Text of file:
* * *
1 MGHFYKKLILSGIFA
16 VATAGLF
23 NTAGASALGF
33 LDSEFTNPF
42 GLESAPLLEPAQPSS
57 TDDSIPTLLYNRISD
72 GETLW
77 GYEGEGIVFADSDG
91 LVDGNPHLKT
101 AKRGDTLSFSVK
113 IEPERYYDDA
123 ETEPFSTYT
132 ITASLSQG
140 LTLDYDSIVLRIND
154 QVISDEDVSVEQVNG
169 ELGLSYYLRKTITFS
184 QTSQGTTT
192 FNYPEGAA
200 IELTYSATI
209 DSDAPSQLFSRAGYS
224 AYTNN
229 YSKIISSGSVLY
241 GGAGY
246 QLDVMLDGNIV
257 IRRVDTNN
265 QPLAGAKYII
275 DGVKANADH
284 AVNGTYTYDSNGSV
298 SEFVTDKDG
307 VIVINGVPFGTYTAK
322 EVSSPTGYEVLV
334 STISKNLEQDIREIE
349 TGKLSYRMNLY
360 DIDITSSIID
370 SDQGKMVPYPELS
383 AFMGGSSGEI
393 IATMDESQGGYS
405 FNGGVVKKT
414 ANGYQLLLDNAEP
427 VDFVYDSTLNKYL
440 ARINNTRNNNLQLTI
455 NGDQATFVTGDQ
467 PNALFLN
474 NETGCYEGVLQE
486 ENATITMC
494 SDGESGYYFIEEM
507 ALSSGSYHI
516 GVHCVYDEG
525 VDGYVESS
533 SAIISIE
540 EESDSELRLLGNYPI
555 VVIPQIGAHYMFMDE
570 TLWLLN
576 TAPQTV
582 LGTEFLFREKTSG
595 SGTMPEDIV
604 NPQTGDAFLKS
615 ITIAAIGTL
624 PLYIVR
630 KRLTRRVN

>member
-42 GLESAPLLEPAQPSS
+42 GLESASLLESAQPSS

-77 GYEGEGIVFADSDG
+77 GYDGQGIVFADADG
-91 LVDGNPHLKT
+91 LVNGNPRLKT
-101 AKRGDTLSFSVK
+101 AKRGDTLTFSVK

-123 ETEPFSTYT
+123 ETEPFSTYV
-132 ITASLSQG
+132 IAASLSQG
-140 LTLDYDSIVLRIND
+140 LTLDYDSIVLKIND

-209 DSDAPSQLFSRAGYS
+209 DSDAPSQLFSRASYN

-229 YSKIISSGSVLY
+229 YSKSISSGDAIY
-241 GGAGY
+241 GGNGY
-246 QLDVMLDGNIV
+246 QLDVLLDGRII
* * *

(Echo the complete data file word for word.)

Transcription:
1 MGHFYKKLILSGIFA
16 VATAGLF
23 NTAGASALGF
33 LDSEFTNPF
42 GLESAPLLEPAQPSS
57 TDDSIPTLLYNRISD
72 GETLW
77 GYEGEGIVFADSDG
91 LVDGNPHLKT
101 AKRGDTLSFSVK
113 IEPERYYDDA
123 ETEPFSTYT
132 ITASLSQG
140 LTLDYDSIVLRIND
154 QVISDEDVSVEQVNG
169 ELGLSYYLRKTITFS
184 QTSQGTTT
192 FNYPEGAA
200 IELTYSATI
209 DSDAPSQLFSRAGYS
224 AYTNN
229 YSKIISSGSVLY
241 GGAGY
246 QLDVMLDGNIV
257 IRRVDTNN
265 QPLAGAKYII
275 DGVKANADH
284 AVNGTYTYDSNGSV
298 SEFVTDKDG
307 VIVINGVPFGTYTAK
322 EVSSPTGYEVLV
334 STISKNLEQDIREIE
349 TGKLSYRMNLY
360 DIDITSSIID
370 SDQGKMVPYPELS
383 AFMGGSSGEI
393 IATMDESQGGYS
405 FNGGVVKKT
414 ANGYQLLLDNAEP
427 VDFVYDSTLNKYL
440 ARINNTRNNNLQLTI
455 NGDQATFVTGDQ
467 PNALFLN
474 NETGCYEGVLQE
486 ENATITMC
494 SDGESGYYFIEEM
507 ALSSGSYHI
516 GVHCVYDEG
525 VDGYVESS
533 SAIISIE
540 EESDSELRLLGNYPI
555 VVIPQIGAHYMFMDE
570 TLWLLN
576 TAPQTV
582 LGTEFLFREKTSG
595 SGTMPEDIV
604 NPQTGDAFLKS
615 ITIAAIGTL
624 PLYIVR
630 KRLTRRVN

>member
-42 GLESAPLLEPAQPSS
+42 GLESASLLESAQPSS

-77 GYEGEGIVFADSDG
+77 GYDGQGIVFADADG
-91 LVDGNPHLKT
+91 LVNGNPRLKT
-101 AKRGDTLSFSVK
+101 AKRGDTLTFSVK

-123 ETEPFSTYT
+123 ETEPFSTYV
-132 ITASLSQG
+132 IAASLSQG
-140 LTLDYDSIVLRIND
+140 LTLDYDSIVLKIND

-209 DSDAPSQLFSRAGYS
+209 DSDAPSQLFSRASYN

-229 YSKIISSGSVLY
+229 YSKSISSGDAIY
-241 GGAGY
+241 GGNGY
-246 QLDVMLDGNIV
+246 QLDVLLDGRII